In my electorate of Banks, according to the Department of Veterans’ Affairs statistics provided by the parliamentary website, there are 112 T&PI or special rate pensioners. Their average age is 72.22 years. Mr Shields drew my attention to an article in the Vietnam veteran newsletter dated March 2007. This article provides a copy of a letter from the Vietnam Veterans Federation of Australia to the Minister for Veterans’ Affairs. The essence of the letter is the loss of value in the T&PI pension since 1979. The bottom line, according to the author of the letter from the VVFA, is:

 The TPI pension was 47.3% of the average wage in 1997 and it is now 43.5%. The TPI pension is losing its value.

As I understand it, the T&PI pension is adjusted in line with the cost-of-living index. Incomes in the form of wages tend to increase at a faster rate than the cost-of-living adjustments. By 2004 the T&PI pension had lost $78 in value because adjustments are made in line with the cost-of-living index rather than average wages. Prior to 1997 all Commonwealth pensions were increased in line with the consumer price index. There was a lag factor, as I indicated earlier, whereby wages increased more quickly than the cost of living; therefore, pensions were always behind. In 1997 the increases to almost all Commonwealth pensions were readjusted to reflect increases in the average wage rather than in the CPI. The exception was the T&PI pension. Recently there was another change, and 60 per cent of the T&PI has been indexed to movements in the average wage.

I fail to understand why this is the case. Why are T&PI pensioners any different to general disability pensioners, age pensioners or war widows? This simply does not make any sense. Labor has determined that this is a gross injustice and that it will resolve it if elected. The shadow minister, the member for Bruce, said at the ALP national conference on 29 April:

We need a Veterans’ Affairs policy that focuses on restoring the value of compensation - it is not enough for a Government to introduce services, it must maintain them to avoid a recurring cycle of playing catch ups as we have seen with the current Government.

Delegates, the value of compensation for our most severely disabled war veterans has been eroding compared to the standard of living in the broader community. This is unacceptable.

The Labor government would restore the value of the T&PI intermediate rate and the extreme disablement adjustment pensions by indexing the whole of these pensions to movements in male total average weekly earnings or the consumer price index, whichever is the greater.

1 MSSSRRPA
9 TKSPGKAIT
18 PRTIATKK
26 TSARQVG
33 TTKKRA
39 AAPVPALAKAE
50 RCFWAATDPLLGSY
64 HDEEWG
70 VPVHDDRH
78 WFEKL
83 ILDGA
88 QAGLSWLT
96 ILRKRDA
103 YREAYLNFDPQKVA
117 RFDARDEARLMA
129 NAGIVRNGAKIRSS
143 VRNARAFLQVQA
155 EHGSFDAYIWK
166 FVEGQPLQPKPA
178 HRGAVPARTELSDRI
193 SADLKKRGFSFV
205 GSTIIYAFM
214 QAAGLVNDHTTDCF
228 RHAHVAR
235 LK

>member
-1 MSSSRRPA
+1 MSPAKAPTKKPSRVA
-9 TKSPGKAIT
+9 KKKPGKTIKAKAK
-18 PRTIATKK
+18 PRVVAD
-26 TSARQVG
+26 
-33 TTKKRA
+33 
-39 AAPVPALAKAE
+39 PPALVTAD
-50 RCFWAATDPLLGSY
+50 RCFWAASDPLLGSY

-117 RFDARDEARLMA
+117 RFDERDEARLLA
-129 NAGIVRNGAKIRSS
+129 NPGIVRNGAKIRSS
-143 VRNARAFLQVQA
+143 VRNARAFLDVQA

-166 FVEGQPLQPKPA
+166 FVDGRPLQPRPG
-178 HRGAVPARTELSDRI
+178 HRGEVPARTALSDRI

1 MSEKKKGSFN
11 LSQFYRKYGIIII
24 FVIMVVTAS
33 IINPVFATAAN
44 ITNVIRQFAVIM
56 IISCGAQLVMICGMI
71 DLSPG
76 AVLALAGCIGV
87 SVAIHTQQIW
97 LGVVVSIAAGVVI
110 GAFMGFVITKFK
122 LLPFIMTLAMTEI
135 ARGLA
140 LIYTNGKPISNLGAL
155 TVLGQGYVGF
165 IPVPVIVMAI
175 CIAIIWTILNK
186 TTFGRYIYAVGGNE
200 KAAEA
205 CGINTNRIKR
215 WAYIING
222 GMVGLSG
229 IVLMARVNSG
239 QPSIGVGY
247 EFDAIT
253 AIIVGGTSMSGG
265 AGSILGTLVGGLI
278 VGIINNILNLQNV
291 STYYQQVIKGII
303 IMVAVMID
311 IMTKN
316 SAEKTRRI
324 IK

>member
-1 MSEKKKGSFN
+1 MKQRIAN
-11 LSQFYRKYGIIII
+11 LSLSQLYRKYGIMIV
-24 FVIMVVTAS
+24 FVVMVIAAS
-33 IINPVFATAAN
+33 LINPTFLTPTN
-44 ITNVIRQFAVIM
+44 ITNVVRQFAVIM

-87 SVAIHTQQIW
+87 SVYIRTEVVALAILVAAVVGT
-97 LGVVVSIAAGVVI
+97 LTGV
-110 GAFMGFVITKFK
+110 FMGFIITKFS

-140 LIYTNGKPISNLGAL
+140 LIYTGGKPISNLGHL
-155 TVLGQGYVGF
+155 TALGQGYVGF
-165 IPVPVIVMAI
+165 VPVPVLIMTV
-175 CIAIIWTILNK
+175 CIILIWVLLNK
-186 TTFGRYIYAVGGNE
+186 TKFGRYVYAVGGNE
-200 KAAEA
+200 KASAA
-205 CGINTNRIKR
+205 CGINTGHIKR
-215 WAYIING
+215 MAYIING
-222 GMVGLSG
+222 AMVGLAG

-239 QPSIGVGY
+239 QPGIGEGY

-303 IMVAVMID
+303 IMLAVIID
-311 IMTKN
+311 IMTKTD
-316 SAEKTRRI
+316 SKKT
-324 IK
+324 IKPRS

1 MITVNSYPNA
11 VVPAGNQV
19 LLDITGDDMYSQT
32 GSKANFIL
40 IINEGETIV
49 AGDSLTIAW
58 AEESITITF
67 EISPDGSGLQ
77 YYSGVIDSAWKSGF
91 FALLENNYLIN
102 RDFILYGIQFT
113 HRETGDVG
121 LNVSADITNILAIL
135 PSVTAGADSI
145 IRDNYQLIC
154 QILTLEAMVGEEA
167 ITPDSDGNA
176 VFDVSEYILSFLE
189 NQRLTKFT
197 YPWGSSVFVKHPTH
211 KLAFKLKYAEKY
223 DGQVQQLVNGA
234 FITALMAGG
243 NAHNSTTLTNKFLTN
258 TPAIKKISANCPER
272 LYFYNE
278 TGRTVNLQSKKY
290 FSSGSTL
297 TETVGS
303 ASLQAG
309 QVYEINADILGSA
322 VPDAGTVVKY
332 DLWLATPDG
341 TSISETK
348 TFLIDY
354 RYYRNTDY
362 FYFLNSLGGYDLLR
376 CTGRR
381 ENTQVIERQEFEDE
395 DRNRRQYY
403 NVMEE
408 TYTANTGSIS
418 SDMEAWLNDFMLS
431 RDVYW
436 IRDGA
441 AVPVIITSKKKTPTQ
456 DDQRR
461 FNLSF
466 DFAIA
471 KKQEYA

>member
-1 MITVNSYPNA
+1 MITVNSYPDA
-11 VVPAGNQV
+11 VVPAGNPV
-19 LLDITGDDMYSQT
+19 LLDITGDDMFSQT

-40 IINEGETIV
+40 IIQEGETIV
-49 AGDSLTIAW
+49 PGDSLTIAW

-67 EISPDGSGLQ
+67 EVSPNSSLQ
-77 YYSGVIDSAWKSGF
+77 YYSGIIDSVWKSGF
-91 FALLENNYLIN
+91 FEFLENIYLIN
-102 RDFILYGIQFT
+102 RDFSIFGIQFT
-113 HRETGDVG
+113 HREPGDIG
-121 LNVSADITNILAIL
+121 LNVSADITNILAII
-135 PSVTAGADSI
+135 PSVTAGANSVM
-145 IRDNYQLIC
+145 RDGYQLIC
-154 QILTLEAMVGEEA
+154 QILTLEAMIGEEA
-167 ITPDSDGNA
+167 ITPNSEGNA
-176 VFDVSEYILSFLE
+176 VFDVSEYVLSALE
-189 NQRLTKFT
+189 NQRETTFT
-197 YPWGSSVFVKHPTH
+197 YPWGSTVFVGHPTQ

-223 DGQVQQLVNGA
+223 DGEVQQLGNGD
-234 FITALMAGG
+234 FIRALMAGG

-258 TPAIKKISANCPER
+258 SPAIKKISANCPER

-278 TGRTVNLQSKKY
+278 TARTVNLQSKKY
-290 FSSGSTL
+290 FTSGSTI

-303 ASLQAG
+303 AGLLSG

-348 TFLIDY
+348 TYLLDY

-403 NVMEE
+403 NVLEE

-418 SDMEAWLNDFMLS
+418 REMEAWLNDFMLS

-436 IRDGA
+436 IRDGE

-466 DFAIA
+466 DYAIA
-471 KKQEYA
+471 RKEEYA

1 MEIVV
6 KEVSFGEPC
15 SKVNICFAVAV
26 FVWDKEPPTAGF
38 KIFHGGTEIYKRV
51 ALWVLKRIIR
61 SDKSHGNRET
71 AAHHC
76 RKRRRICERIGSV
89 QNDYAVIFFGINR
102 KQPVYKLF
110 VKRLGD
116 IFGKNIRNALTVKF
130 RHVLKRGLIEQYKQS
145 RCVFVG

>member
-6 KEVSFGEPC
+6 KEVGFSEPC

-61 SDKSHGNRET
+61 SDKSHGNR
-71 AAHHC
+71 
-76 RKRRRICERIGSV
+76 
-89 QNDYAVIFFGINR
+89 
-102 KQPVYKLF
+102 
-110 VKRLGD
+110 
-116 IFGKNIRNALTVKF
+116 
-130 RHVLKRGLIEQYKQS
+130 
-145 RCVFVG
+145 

It is anticipated that such a change would directly impact on 43,000 war veterans with disabilities. Certainly, it would improve the lot of 112 T&PI pensioners in the electorate of Banks. In the budget, the Treasurer announced an increase of $50 a fortnight for special rate T&PI pensions. I am pleased for these pension recipients that this increase has occurred. It is better than nothing, but surely the Treasurer and the Minister for Veterans’ Affairs realise that there must be some certainty beyond the whim of any government in terms of these increases, which is why I suggest the formula be as I have stated. Certainty can quite simply be achieved by tying the pension rate to the male total average weekly earnings. It is not too much to ask that people know from week to week, year to year, exactly what they can anticipate in terms of their pension. There is no point in just waiting until a budget before an election for the anticipated increase.

The Labor leader and the shadow minister in a joint statement on 6 May estimated that under Labor’s proposal the recipients of the T&PI pensions will be $1,700 better off with their pensions building up to $30 more a fortnight than they otherwise have been. Labor has listened to this country’s veterans such as Mr John Shields of Picnic Point, and promises to act to fix the problem. This should not be a political issue for either side of politics. It should be an issue embraced by both sides of politics. Veterans deserve it. Anyone who puts on a uniform for this country deserves to be properly looked after when they return. They do not deserve to be ignored. They do not deserve the bean counters to continue to do a job on them as they have done year in and year out.

The budget delivered last night showed that we are awash with money. The veterans in our community should be looked after and dealt with the same as other recipients of welfare benefits in our community. They should not be discriminated against. They should not be treated in a way that is costing them thousands of dollars that they otherwise are entitled to. I do commend the bill to the parliament.